The future trajectory of Pakistan’s complex manoeuvres in Afghanistan is moving towards building structured co-located terror units with active Pakistan military support. It is now a question of timing as to when some of these units will be directed towards India and Jammu and Kashmir.
The role of Hamdullah Mohib (National Security Advisor, Afghanistan) in the collapse of the Afghan government and enabling Taliban to takeover the country will certainly be discussed in the days ahead. According to some bureaucrats who worked in the Arg, one of the reasons why the trained and well-equipped Afghan army collapsed without a fight was because Mohib was contracting surrender deals with the Taliban to help it advance.
By noon on August 15th the Afghan Government had collapsed. There was complete disarray amongst the rank and file of the Afghan defense and security forces. Vice-President Saleh and Defense Minister Bismillah Khan were already on their way to Panjshir Valley. Later Amrullah described the collapse as a “shameful surrender to Pakistan.”
Afghanistan’s Defence Minister, Bismillah Khan Mohammedi, who is now in Panjshir Valley heading the Afghan resistance forces said angrily, referring to Ghani and his team of advisors, "they tied our hands behind our backs and sold the homeland, damn the rich man and his gang." Between August 6th and August 14th Mohib strategically enabled the Taliban to rapidly advance by withdrawing the ANDSF and preventing them from actively engaging the Taliban.
Since the Syrian theatre began to quieten down in 2018, there have been reports of militants being flown to Northern Afghanistan, exactly the location from where out-of-work Mujahideen had fanned out to Kashmir, Egypt, Algeria, Syria. So, is Afghanistan headed for chaos or, as a Marxist analyst predicts: "A Quad is taking shape – Iran, China, Russia and Pakistan." If correct, has India opted for the wrong Quad?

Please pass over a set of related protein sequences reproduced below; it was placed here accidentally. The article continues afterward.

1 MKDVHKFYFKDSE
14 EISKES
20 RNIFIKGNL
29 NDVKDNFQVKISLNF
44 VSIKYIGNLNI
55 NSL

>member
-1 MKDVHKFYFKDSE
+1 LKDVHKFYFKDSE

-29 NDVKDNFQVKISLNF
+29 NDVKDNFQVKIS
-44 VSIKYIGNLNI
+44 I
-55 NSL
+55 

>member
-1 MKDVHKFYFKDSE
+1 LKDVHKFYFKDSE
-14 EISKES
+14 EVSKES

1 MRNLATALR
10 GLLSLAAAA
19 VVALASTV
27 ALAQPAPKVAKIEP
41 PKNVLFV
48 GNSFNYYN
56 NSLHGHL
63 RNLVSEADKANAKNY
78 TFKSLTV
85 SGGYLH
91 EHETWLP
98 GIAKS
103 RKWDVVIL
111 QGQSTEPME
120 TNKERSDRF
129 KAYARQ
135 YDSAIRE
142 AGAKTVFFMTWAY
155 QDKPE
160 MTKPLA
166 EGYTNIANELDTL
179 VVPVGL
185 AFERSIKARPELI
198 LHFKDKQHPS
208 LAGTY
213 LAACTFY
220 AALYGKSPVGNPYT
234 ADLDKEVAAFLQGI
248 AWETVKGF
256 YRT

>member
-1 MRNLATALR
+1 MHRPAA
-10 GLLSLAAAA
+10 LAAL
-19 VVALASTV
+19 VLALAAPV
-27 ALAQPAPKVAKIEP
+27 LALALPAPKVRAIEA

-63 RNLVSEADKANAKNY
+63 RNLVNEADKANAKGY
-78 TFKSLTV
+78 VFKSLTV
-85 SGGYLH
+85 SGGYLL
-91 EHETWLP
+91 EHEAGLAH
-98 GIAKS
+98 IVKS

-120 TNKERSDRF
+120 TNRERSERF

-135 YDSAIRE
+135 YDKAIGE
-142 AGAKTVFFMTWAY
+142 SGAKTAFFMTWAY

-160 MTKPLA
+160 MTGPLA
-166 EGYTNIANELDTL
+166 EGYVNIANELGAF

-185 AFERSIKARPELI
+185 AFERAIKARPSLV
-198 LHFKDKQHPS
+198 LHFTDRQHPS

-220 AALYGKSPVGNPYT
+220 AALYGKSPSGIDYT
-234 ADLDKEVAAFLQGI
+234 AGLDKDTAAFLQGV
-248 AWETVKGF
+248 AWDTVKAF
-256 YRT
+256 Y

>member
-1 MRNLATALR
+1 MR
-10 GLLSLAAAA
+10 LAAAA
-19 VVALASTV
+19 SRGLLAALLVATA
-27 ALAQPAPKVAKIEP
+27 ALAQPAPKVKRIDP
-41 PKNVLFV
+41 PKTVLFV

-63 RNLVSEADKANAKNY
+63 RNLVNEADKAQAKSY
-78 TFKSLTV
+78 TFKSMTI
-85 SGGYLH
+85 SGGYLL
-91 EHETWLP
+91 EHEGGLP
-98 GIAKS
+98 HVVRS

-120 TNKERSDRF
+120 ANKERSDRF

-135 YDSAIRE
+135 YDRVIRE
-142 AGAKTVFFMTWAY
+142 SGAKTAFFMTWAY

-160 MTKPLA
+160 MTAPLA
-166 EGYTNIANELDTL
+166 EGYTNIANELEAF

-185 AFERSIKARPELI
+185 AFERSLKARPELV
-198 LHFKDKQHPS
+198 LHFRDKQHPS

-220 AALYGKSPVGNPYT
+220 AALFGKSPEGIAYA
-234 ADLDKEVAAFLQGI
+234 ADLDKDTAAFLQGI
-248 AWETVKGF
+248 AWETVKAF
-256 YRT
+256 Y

Americans are faced with an impossible task. They do not wish to be seen to be installing a Talib Emirate in Kabul. If identified with such action they may never look like harbingers of democracy, part of their manifest destiny.
India must not commit the error of placing Indian troops on Afghan soil, says the diplomat who coordinated New Delhi’s secret military assistance to Ahmad Shah Massoud, the military commander of the Northern Alliance, who fought the Taliban and U.S. forces till his assassination in 2001.
It does not take long for great powers to develop more than one point of interest once they have entered an area of strategic significance. It would therefore be fanciful to imagine an America-free Afghanistan in the foreseeable future. “All this blood and treasure was spent for what?” some Americans will ask. Also the chant in Kabul once was “We must remain in the vicinity to keep a watch on the world’s only Muslim nuclear state.”
The new Prime Minister will be pragmatic. He will not seek to impose a moral code on his armed forces. But he will draw some very firm red lines and these red lines will stretch from Pakhtunkhwa right through Afghanistan, the arena of his political baptism and purgatory. That is where he cannot be seen to be striking deals. His political turf will turn to ash if he does.